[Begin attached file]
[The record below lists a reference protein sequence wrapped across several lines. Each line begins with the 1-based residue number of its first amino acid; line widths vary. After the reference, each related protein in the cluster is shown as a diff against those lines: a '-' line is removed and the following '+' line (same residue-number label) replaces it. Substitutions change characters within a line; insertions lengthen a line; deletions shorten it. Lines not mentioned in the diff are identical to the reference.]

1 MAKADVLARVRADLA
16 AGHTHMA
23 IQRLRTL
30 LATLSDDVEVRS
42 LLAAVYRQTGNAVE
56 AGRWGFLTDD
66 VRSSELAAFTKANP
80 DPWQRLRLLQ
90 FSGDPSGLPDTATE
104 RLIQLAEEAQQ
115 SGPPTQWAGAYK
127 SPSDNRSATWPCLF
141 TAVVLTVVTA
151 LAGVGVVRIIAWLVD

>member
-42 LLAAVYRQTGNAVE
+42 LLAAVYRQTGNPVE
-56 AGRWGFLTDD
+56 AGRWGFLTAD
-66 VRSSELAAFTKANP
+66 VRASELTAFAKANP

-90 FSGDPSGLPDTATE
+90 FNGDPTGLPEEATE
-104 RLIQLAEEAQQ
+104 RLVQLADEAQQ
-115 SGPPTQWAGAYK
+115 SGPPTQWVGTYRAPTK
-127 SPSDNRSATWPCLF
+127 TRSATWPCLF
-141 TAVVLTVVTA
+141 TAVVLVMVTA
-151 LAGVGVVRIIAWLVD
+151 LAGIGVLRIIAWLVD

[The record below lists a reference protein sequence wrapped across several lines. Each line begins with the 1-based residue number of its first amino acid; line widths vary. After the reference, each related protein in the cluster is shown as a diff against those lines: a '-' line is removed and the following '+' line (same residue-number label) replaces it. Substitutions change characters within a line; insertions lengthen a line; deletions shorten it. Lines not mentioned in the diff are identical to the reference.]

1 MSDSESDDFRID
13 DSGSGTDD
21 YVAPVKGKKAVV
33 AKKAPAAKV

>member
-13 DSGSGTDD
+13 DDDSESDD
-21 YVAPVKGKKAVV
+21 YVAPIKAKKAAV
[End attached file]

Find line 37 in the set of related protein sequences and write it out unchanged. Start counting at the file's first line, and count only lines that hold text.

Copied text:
13 DSGSGTDD